Experts Say States Should Focus on Controlling Prices, Reducing Low-Value Care to Make Health Care More Affordable

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February 12, 2020

Joanne Kenen, Liz Hagan, Janet Weiner, and Vicki Veltri at Altarum Healthcare Value Hub event.Joanne Kenen moderates a panel featuring Liz Hagan, Janet Weiner, and Vicki Veltri (pictured left to right).

Policy experts gathering in Washington, D.C. today urged states to make health care more affordable for residents by regulating prices through a variety of mechanisms and reducing the provision of low-value care.

The event was hosted by Altarum’s Healthcare Value Hub with support from the Robert Wood Johnson Foundation.

Roslyn Murray, a consultant for Catalyst for Payment Reform, said reducing prices should be a top priority of states, chiefly by addressing the anti-competitive actions of large, consolidated health systems; instituting price transparency regulations; empowering insurance commissioners to better address rate increases; and negotiating better prices for state employee and retiree health plans.

Speakers pointed to Colorado and Rhode Island for their success in giving more power to insurance commissioners to reject unaffordable rates; Oregon and Montana for imposing price ceilings in their state employee benefit contracts; and Colorado’s latest effort to offer a public option that places limits on hospital prices.

In addition to price-setting measures, Lynn Quincy of Altarum’s Healthcare Value Hub and Vicki Veltri of the Connecticut Office of Health Strategy emphasized that low-value care is a critical area for state action. "There are significant savings to be found in low-value care," said Veltri. The Healthcare Value Hub recently released a State Healthcare Affordability Scorecard that showed few states are taking action on low-value care even though it is prevalent across every state.

Jen Mishory of the Century Foundation, an expert in public insurance expansion proposals, said states should consider seeking waivers from the federal government to enact measures that can reduce premium costs, such as waivers that implement reinsurance.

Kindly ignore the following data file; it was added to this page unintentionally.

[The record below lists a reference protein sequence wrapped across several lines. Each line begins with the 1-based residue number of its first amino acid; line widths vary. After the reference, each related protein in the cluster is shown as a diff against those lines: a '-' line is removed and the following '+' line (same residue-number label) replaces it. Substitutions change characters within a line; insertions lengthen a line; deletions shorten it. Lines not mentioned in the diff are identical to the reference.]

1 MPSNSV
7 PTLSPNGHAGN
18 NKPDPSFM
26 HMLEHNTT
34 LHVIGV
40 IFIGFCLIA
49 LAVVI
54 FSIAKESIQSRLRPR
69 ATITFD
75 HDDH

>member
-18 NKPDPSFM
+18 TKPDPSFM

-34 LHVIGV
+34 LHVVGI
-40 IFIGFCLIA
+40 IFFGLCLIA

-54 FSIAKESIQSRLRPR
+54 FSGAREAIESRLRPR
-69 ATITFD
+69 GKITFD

The panelists discussed the importance of a common standard of affordability. "We need a standard to target to policies," said Liz Hagan of U.S. of Care. As an analogy, Janet Weiner of the Leonard Davis Institute of Health Economics noted the value of the federal poverty measure; while far too low, it provides a benchmark for policymakers.

Veltri discussed Connecticut’s effort to create an affordability standard that reflects the many factors that affect a family’s ability to afford healthcare—not only income but family size, other financial obligations, and health status. Veltri emphasized the importance of data in informing the standard.

Weiner noted that affordability can also be seen in simple terms, such as any obstacle someone faces in getting the care they need. "There are horrible inequities in our system," she said. “Far too many with less than $400 in their bank account have a $1,500 deductible."

Experts also touched on other important ways to reduce costs, from expanding Medicaid to cost-sharing strategies. The Healthcare Value Hub provides an affordability framework that captures all strategies that states should consider when addressing affordability, from extending coverage and making cost sharing affordable to reducing low-value care and curbing excess prices.

A recording and written summary of the event along with studies cited by the panel will be posted shortly on the event website.

We are grateful to Joanne Kenen of Politico for her excellent moderating of the event and Andrea Ducas of the Robert Wood Johnson Foundation for her insightful introductory and closing remarks. 

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Altarum is a nonprofit organization that creates and implements solutions to advance health among vulnerable and publicly insured populations.